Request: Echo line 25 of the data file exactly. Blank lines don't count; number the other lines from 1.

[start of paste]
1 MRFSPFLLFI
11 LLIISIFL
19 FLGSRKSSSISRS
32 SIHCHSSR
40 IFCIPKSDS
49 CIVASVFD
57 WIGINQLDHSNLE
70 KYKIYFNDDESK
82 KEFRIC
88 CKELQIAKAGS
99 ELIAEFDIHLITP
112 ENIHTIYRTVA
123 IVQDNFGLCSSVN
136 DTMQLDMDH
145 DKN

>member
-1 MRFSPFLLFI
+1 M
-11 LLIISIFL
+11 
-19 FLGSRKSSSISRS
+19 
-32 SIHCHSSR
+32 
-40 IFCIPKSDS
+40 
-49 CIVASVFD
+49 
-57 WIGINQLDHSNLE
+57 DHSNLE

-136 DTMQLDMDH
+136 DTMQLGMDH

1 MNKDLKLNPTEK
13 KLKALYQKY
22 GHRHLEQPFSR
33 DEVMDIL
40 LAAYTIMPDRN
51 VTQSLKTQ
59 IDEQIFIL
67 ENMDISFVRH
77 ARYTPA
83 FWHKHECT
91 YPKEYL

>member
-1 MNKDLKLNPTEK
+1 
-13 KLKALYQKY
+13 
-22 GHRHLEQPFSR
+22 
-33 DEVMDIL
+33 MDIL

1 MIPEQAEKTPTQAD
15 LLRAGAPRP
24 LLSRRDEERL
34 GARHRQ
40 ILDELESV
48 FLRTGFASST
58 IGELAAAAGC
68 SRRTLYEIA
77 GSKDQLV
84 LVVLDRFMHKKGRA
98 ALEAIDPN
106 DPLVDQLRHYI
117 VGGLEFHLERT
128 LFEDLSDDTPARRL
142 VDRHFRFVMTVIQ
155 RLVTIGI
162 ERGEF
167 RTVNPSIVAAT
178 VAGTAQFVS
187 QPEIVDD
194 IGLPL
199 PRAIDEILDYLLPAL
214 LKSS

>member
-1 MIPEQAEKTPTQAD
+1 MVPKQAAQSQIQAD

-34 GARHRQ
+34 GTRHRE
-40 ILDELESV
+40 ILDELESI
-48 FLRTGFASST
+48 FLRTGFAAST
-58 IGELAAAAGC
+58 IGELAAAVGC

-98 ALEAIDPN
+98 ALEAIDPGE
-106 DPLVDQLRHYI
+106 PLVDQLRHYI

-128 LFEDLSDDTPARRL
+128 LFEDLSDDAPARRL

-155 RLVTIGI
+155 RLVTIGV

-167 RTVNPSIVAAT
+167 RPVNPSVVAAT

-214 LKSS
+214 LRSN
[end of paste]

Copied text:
-40 IFCIPKSDS